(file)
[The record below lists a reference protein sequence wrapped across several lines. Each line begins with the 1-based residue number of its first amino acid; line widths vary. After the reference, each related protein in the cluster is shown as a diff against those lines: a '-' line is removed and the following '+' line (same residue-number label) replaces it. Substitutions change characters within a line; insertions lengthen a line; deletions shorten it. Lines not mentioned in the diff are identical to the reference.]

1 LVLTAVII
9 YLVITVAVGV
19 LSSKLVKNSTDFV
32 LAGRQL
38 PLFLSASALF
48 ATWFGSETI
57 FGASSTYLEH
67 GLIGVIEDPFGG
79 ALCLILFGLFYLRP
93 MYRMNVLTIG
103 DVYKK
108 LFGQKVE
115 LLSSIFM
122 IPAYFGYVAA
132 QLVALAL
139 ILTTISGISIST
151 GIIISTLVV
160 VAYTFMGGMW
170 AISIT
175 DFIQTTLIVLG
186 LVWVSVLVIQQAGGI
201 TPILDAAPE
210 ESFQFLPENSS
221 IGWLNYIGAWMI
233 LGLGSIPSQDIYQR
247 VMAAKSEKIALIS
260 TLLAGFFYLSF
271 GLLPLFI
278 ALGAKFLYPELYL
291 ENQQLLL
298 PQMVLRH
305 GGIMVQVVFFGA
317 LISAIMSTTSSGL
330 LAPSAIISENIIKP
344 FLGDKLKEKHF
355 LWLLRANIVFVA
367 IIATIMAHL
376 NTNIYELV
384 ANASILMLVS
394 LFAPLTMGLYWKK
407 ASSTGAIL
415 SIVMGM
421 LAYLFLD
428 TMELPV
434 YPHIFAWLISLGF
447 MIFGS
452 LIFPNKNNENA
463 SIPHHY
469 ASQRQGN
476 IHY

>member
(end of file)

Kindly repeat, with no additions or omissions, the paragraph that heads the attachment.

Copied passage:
[The record below lists a reference protein sequence wrapped across several lines. Each line begins with the 1-based residue number of its first amino acid; line widths vary. After the reference, each related protein in the cluster is shown as a diff against those lines: a '-' line is removed and the following '+' line (same residue-number label) replaces it. Substitutions change characters within a line; insertions lengthen a line; deletions shorten it. Lines not mentioned in the diff are identical to the reference.]